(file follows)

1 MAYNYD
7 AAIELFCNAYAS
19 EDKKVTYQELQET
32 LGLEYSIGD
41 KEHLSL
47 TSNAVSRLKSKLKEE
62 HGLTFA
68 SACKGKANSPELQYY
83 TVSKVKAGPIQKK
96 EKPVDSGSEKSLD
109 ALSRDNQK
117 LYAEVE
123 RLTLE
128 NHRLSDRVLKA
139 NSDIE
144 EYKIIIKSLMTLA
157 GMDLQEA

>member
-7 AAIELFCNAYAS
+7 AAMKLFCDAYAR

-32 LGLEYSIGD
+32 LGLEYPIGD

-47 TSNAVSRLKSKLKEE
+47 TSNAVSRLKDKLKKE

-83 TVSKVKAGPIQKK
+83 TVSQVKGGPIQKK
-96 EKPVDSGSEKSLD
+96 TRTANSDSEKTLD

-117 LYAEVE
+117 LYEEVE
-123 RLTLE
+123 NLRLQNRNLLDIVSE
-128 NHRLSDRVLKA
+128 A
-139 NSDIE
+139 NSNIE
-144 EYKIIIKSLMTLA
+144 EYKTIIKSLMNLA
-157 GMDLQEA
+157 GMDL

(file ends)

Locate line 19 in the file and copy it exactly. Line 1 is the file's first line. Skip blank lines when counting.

-7 AAIELFCNAYAS